Out of Step

Through an open hatch, some light illuminates a set of basement steps.When traveling, design stands out. It reveals clues about a culture. Open or cozy. Utilitarian or funky. Built to last or cheap construction. What’s normal at home may not translate to another place’s attitudes, climate, and terrain.

When I traveled to Salt Lake City, I noticed which architecture and materials were “new to me” to pick up on local values. Also, I forgot to pack a swimsuit so Stockton and I went shopping. That’s where I found a neat design feature, at a Target. I know, another reason to love Target. It may only be new to me, but it was hard to miss. It sat in the middle of the entire parking lot.

The design element I loved was a double row of parking spots in the center aisle, perpendicular to the store’s front doors. Reserved spaces for people with disabilities claimed the first few spots and the balance remained unreserved. A concrete path flush with the paved lot bisected the rows and led directly to the main entrance. The lot’s dark pavement contrasted against the light concrete crosswalk, giving drivers an added visual cue for alertness. Parking lots can be a hazard for pedestrians. Distracted or speeding drivers barrel around corners and down lanes like it’s the Charlotte Motor Speedway. Heads up, watch out. At this Target, pedestrians could feel safer from the moment they stepped out of the car to the moment they reached the double glass doors. Good design.

Is this lot design common out west? I don’t see the concrete walkway feature too often in Baltimore and if I do, it’s usually an elevated sidewalk with a curb. With curbs, come steps. My white cane finds them and I’m on my way. Before I used a cane, steps presented a challenge, sometimes a danger to my false-message-sending eyes. I learned to appreciate places with no steps or curbs. Anywhere a shopping cart rolls, so do I.

Many places are not flat though. Americans build up and dig down. How we access the vertical spaces depends on design choices like stairs, ramps, or elevators. So, consider a staircase. Do you see the inaccessibility it presents? If you use wheels to get around, a staircase is a barrier to entry. If you have depth perception, contrast, or balance issues, stairs challenge mobility. If you have the agility of a teetering toddler, stair climbing is not a solo activity. Bum knee? On crutches? Bet you don’t like stairs, either.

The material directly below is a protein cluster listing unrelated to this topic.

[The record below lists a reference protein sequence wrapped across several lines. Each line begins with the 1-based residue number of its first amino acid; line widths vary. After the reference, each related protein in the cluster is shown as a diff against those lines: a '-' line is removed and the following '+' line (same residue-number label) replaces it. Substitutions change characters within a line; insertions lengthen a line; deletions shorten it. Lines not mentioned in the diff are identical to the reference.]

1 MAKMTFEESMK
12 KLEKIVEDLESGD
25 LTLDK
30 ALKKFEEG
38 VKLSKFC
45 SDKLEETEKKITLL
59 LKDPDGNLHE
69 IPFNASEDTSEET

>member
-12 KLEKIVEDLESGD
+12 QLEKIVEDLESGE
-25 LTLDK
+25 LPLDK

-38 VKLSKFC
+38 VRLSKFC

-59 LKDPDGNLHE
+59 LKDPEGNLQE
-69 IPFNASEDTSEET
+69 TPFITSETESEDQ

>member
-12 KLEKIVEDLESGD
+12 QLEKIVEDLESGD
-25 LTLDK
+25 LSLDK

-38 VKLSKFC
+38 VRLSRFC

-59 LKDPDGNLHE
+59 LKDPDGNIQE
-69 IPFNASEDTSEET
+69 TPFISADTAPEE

When you are alone, can you navigate steps independently? Is there a railing? If needed, is there always someone strong nearby to bounce a stroller or wheelchair up or down a flight? Accessible designs like ramps instead of steps keep people moving.

Today when you find yourself at a staircase,whether it’s at home or when you are out and about, think about what those steps mean. Our society conveys priorities through design.

Do parking lots make you nervous? Do you ever use ramps instead of stairs? What do you think about accessible design? Have you bought a swimsuit from Target? Tell me about it.


7 Comments Add yours

  1. Casee says:

    Between drivers distracted by their phones and also being in a hurry, crossing a parking lot puts me on high alert.

  2. Two things that bug me are elevator buttons….tasteful metal on metal which I can’t see, with Braille underneath that I can’t read. The other is, smug health and fitness people who ride their bicycles on pedestrian footways because it is too dangerous to ride in the road. As they lead their teetering children in croc formation they assure me that they can see me and I am quite safe. But public design is getting better and I appreciate that.

    1. Bridget you have a way with words! Thanks for sharing those two design flaws.

  3. I learned early on how to adapt to steps. I counted the steps in the stairwell at home, in high school and in college. I hold onto the railing if there is one, and if not, I hold onto the wall for guidance. At home, I have my guide cat Snowflake too, and he’ll hop down each step with me while I hold onto the railing. I do sighted guide with someone in parking lots and while crossing streets too.

    1. Stairs without railings definitely make me feel uneasy. Thanks for reading and sharing today!

      1. Me too! And you’re welcome! I enjoy your blog very much!

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